CHICAGO (CBS) -- An anti-crime pilot program involving the group CeaseFire and the Chicago Police Department appears to be moving ahead after a disagreement was resolved.
As WBBM Newsradio's Bob Conway reports, the program was announced in earlier in the summer, and is being funded with $1 million grant from the Chicago Department of Public Health. The aim is to reduce violent crime, particularly shooting deaths in the Grand Crossing District on the South Side and the Ogden District on the West.
LISTEN: WBBM Newsradio's Bob Conway reports
To achieve that goal, CeaseFire members, most of them ex-felons, work to mediate disputes and head off violence. The funding has placed about 20 more CeaseFire workers in each of the two police districts.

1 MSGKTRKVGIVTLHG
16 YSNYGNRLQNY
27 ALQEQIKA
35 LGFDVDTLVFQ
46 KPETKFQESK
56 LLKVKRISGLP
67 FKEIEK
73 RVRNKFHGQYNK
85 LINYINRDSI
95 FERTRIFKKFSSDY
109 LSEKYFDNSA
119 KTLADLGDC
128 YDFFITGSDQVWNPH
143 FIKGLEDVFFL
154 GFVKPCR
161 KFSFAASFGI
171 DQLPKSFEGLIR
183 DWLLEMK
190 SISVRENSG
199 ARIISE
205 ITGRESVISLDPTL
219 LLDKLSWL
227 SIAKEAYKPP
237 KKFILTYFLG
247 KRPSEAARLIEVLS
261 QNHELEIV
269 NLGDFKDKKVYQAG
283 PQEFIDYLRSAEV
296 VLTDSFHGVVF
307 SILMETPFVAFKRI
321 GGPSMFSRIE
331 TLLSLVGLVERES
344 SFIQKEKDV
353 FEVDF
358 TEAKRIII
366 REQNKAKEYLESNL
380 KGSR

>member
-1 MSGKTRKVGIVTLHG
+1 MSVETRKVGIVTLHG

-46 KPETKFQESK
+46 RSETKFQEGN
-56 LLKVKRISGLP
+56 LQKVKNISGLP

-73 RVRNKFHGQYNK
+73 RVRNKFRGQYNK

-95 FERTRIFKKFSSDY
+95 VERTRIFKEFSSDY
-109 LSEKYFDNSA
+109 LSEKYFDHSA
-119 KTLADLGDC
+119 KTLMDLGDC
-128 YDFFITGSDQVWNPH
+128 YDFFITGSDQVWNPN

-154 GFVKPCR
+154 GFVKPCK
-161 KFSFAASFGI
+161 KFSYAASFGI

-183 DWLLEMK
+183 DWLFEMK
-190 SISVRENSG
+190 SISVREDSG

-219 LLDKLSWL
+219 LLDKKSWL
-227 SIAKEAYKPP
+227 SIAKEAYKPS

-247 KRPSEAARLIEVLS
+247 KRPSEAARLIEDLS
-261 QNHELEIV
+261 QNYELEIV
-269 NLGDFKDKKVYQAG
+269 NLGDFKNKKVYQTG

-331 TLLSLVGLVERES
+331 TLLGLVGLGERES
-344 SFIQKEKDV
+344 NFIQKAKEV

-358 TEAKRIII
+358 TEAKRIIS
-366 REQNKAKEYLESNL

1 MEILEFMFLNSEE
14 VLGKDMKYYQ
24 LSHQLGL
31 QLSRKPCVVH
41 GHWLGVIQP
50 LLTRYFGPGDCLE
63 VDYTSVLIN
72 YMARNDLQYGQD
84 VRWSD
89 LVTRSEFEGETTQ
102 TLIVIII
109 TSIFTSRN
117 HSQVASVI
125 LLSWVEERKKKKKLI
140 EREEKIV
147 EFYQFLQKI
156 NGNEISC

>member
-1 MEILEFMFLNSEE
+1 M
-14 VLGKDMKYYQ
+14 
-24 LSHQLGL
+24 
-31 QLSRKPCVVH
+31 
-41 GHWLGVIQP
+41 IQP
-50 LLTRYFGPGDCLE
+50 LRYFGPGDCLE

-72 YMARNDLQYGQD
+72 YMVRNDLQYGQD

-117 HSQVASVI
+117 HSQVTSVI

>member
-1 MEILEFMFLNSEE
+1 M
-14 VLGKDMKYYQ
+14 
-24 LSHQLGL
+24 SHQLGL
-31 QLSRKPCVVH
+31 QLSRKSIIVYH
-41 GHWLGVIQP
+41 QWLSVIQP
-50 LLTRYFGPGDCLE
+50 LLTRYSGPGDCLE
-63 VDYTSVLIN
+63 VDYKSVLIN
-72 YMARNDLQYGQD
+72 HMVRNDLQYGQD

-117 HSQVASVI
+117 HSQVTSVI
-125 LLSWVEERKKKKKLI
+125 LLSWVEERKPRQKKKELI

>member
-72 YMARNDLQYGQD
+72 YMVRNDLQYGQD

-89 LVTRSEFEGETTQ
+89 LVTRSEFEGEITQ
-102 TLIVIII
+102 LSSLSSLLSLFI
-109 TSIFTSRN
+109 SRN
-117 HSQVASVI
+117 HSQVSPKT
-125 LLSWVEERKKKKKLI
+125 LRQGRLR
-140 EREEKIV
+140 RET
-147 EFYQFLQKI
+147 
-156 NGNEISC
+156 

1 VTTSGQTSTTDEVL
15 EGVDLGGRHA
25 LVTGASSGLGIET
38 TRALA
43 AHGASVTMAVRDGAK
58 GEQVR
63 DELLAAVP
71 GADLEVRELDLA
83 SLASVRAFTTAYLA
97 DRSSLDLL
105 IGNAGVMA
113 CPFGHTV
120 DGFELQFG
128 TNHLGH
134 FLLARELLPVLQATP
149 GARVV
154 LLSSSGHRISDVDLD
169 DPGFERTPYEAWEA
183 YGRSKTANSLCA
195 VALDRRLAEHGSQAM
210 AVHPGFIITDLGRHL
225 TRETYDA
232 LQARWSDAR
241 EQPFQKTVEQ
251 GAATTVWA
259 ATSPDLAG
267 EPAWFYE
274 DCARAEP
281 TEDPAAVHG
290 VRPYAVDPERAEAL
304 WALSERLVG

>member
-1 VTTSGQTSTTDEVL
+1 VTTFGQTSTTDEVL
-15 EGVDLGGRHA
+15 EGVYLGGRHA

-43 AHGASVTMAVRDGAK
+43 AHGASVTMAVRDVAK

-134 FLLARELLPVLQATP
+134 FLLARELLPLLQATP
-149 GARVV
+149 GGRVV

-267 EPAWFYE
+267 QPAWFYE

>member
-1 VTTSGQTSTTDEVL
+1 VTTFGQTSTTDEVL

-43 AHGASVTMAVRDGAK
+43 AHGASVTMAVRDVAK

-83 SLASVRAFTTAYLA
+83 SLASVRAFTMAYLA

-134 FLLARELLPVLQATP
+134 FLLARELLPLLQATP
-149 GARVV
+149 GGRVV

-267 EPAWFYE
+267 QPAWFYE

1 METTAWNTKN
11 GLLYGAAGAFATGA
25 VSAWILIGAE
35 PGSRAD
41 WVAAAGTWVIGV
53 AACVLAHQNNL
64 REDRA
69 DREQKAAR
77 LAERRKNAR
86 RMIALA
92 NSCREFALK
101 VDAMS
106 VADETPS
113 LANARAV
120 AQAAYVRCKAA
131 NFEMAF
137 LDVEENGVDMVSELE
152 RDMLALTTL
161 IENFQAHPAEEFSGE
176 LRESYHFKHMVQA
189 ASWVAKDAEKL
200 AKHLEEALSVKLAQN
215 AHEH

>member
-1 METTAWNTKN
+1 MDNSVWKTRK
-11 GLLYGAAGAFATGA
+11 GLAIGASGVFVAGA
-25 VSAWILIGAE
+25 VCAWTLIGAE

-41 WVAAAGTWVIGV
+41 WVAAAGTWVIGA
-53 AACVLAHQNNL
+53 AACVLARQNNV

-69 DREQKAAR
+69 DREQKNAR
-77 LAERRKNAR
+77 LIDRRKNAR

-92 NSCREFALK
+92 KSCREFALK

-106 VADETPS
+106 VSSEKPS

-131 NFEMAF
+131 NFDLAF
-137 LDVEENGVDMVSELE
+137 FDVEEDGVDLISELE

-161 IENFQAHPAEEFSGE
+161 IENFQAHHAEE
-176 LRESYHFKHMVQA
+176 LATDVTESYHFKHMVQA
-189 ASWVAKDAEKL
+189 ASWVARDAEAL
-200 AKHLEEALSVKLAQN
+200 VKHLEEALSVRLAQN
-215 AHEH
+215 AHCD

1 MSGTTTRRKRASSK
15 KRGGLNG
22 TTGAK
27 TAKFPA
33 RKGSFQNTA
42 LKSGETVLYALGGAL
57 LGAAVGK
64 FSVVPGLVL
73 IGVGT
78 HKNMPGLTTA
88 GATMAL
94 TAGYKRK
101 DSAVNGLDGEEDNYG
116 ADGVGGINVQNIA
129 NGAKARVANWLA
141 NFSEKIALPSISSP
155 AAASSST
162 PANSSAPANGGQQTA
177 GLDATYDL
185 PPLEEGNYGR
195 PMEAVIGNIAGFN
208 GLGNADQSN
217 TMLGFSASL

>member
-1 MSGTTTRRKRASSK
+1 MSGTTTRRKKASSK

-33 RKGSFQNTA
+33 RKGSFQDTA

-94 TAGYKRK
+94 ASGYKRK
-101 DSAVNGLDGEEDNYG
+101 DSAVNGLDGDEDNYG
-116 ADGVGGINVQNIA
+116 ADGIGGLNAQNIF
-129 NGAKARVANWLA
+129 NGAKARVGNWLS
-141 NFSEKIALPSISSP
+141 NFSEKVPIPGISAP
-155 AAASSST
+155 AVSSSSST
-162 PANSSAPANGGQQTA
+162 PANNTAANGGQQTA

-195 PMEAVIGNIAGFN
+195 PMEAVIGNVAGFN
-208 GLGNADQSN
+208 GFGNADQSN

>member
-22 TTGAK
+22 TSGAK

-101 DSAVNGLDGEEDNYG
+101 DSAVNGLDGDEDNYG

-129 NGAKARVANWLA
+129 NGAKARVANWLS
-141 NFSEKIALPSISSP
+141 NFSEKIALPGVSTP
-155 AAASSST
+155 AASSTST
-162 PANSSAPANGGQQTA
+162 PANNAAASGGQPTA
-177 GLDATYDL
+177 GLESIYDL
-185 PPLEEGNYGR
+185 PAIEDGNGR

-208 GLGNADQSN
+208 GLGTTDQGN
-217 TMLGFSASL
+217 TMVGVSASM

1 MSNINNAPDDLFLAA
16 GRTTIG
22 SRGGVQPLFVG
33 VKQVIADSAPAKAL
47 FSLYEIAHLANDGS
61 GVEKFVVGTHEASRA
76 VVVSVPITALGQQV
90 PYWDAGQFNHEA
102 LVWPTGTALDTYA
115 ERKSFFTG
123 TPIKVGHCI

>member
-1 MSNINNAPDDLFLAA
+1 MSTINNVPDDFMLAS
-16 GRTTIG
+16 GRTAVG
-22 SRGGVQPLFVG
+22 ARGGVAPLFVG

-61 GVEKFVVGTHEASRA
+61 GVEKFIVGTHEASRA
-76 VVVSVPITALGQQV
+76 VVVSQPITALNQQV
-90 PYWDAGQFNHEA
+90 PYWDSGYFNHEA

The group's executive director, Tio Hardiman, tells the Chicago Tribune the start of the effort was delayed until the group got assurances that its members would not be used as police informants.
Those assurances have now been given, and hardiman tells the newspaper about two dozen people are in the process of being hired and that the program should be running by the end of this month.
When the grant was first announced in late June, police Supt. Garry McCarthy expressed doubts about the program. He faulted CeaseFire for bypassing the police as it negotiates truces.
But McCarthy deferred to Mayor Rahm Emanuel, who backed the program.
"I work for the mayor, and, you know, he and I have an agreement … what he says goes," McCarthy told CBS 2 Chief Correspondent Jay Levine on June 28.
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